I am hurting and I am angry and empty and sad. I pass by my reflection and quickly glance down to the soft curve of the lower belly and I just feel empty and alone.

I am asking for comfort and I don’t even know what that means, or what would be helpful. I do know that phone calls are too much for me to take on, so that is my only real request. If you pray (to whom does not matter) then please say a prayer for me. I humbly ask for any way you see fit to brighten my day and send me love, because I’m having a hard time doing it on my own.

Even now as I sit here typing this out on my phone in a parking lot, I am tempted to erase it all and nobody would be the wiser. But I’m going to ignore that temptation and practice my hand at asking my friends for help.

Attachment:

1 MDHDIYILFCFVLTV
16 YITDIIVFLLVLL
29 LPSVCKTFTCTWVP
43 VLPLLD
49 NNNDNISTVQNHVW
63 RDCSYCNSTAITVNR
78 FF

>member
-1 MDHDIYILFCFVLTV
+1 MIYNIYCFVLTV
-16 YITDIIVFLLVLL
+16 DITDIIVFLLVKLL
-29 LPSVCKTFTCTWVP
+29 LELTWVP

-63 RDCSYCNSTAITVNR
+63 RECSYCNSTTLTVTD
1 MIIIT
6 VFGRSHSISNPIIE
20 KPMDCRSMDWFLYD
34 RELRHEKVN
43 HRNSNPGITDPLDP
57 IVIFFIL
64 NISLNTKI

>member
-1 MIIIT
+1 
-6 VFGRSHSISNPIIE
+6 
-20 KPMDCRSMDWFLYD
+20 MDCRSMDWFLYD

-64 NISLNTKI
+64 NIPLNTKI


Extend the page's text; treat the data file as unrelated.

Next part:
peace and quiet

I took a few days off from work this week so I could have some time to myself. I was feeling so exhausted after the onslaught that was this past weekend and as comforting as everyone has been, I needed to be away from it all for a bit. I gave myself permission to basically do whatever I wanted without holding it up against a scale of productivity as I often do. And so, this week has consisted of a lot of book reading, tea drinking, trashy television show watching (Are You The One on MTV… it’s a sickness), Pinteresting, strawberry eating, dog cuddling, yoga class-ing, and one too many PayDay bars.

IMG_7457-1I’ve had a lot of up and down moments. I’ve been saying, “We’re trusting in God’s plan for us,” and I realized what I really meant by that was, “I’m counting on our next pregnancy to happen quickly and without complication and God had better be on board with that plan.” I’m very solution-oriented. And when there’s not an answer to a problem or a coherent set of steps for me to take, I become anxious. It’s hard for me to process my emotions into neat little boxes when the best solution I can come up with is, “Well.. we’ll wait and see.”